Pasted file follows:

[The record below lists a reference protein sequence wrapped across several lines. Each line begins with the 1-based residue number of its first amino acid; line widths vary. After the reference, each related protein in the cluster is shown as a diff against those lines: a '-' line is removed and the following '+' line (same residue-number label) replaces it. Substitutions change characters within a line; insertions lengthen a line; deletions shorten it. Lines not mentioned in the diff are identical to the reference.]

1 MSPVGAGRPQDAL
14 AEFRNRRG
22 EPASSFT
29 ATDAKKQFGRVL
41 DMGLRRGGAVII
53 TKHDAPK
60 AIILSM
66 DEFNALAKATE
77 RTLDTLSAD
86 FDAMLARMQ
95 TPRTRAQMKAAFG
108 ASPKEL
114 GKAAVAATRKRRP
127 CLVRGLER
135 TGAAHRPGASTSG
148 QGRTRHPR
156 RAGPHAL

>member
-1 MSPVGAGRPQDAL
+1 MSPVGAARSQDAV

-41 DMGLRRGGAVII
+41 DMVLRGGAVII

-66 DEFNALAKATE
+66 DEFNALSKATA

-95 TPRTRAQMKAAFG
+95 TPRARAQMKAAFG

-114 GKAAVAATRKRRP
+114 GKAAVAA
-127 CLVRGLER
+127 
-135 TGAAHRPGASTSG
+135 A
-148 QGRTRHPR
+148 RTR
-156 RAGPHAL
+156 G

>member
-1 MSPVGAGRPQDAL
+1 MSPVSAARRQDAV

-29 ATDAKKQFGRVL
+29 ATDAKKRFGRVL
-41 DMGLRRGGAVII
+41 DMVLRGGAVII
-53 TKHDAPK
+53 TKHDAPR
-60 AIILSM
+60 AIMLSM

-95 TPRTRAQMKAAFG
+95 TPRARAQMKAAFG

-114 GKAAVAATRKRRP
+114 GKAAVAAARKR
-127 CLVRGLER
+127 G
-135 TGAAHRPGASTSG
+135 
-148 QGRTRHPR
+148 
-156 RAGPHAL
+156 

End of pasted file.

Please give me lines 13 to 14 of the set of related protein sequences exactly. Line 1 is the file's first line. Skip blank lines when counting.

108 ASPKEL
114 GKAAVAATRKRRP